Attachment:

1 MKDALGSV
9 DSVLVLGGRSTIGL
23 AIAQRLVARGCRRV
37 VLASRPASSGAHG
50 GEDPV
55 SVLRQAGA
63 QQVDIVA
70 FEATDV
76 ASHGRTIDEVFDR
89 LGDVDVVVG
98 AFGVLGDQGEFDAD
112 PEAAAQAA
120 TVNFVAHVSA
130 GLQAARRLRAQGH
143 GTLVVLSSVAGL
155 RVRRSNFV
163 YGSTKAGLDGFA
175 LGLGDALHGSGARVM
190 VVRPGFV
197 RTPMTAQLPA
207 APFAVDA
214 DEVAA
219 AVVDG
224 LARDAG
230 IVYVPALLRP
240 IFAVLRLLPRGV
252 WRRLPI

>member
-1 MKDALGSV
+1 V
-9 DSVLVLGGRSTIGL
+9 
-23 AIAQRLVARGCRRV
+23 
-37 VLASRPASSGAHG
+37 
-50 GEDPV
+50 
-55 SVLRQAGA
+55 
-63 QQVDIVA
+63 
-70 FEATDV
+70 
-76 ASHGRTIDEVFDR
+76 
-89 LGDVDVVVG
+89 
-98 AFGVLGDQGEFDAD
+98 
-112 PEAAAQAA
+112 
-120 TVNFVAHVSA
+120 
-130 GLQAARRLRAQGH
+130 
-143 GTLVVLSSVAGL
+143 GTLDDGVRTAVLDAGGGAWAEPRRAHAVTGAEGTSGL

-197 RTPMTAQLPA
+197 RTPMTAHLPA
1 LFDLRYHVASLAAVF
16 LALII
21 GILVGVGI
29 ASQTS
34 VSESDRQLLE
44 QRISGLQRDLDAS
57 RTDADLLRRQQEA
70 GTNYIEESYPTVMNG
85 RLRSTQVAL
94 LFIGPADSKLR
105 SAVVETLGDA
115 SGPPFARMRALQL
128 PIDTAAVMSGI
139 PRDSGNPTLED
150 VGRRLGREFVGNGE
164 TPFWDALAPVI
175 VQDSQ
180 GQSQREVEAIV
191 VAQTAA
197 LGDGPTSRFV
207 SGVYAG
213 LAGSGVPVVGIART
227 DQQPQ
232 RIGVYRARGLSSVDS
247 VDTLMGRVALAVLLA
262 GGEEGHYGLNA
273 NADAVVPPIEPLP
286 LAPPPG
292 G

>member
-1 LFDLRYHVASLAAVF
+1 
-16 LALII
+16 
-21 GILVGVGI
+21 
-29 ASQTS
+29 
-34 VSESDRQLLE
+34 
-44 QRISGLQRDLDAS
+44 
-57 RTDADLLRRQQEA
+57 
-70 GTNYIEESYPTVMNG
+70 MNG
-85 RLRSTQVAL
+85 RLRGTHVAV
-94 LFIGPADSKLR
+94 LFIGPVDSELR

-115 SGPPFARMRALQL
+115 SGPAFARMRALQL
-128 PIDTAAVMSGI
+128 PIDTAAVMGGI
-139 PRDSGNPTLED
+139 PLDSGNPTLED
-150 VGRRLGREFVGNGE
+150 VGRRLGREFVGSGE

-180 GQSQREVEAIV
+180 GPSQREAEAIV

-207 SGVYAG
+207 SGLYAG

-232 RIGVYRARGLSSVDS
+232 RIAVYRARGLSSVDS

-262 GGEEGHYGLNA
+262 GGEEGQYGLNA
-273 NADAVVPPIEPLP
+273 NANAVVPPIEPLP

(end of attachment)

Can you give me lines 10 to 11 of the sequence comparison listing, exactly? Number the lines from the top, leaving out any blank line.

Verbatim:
89 LGDVDVVVG
98 AFGVLGDQGEFDAD